TRAVELOGUE 
Marie-Renée Otis, artist in residence in Paris, 
Fellow of the Council of Arts and Letters of Quebec 
The Sixteenth Week

The Exhibition Contenant (Containers)

Why did I travel to Argenton, in the center of France?

My first purpose was to be present at the opening evening of the Exhibition Contenant to which I participated as an artist.

This exhibition and contest were organized by the group Textile-résonnance (Resonating Textiles) one year ago. The theme of the contest: Containers. If you would have to participate to this contest, what kind of embroidery piece would you create?

For my part, I have created embroidered sacred vases: a representation of a chalice and the Holy Grail. The link below leads to the virtual catalogue of the exhibition, my pieces are printed into pages 41 and 42.

http://fr.calameo.com/read/00268846220c0c24e390a

Among other invited artists for this exhibition were: Corinne Gradis and Elodie Watanabe, who work in team, two dynamic artists with depth of thinking. Next year, Corinne and Elodie’s pieces will occupy the entire Museum of Shirt and Masculine Elegance. What a huge challenge.

A little anecdote: My artist colleagues and I were informed that a snack would be served later in the evening. The opening goes well, presentations, speeches, chatting are like in Quebec. Then, we are invited to go downstairs for snacking. In the dining room the tables are overloaded with appealing appetizers. Waiters circulate with trays and the trays are quickly refilled for circulating again. Suddenly, the rumor is spread that we have to restrain ourselves of eating because the dinner will follow soon.

Really? That magnificent snack was only a part of the meal? So, half an hour later, here we go again, a three course meal! The French are truly faithful to their reputation. 

Did you know that French Gastronomy is part of the Masterpieces of the Intangible Heritage of Humanity, as stated by UNESCO? Bon appétit!


Graal by Marie-Renée Otis
Graal by Marie-Renée Otis, close-up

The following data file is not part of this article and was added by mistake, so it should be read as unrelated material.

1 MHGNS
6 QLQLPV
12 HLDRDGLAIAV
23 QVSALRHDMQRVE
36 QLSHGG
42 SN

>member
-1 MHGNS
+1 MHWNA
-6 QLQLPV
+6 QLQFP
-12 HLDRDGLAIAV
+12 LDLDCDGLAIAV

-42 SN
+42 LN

Calice by Marie-Renée Otis

Calice by Marie-Renée Otis, close-up


The last Indian Embroidery Class

This is the last Indian Embroidery Class that I follow, this is a pity. I like the ambiance at Zardosi School. There are two students (an American from California and me) for this Gujarati embroidery technique course, also called Sindhi embroidery in the province Kathiawar. The English language is used for the course and we take the time to share our experiences.

The Gujarati embroidery technique uses little mirrors that we often see on Indian pieces. Nowadays the use of mirrors has no more meanings, if not for designs. But at the source, they were supposed to chase out bad spirits. Seeing their ugly reflections in the mirrors, the bad spirits were supposed to be frightened and to run away.

For this class, we work with real glass mirrors, cut in round shapes. The traditional glass mirrors are rarer than the mica sort we can generally purchase. We learn to fix the mirrors with Chain stitches and Buttonhole stitches. Many different colors are required, in addition of pearls and combinations of other decorating stitches. I can say fixing mirrors is the easy part.

The next steps are more complicated... Sophisticated oriental knots link the mirrors and ornate the border of the piece. Those knots are like high level skill of macramé technique. Happily, we are only two students, because we constantly need the help of the teacher for finding our way through the crossing and re-crossing of the threads.

The result is superb. I hope I will be able to redo and reproduce the result when I will go back home...

Indian Gujarati Embroidery with mirrors


The photo research and the translation are made by Lucie Daigneault

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The Embroiderers' Association of Canada (EAC) is a national non-profit educational organization whose purpose is to have a fellowship of persons who enjoy needlework and wish to learn and share their knowledge; and thereby to work towards maintaining higher standards of design, colour and workmanship.

Our aim is to preserve traditional techniques and promote new challenges in the Art of Embroidery through education and networking.
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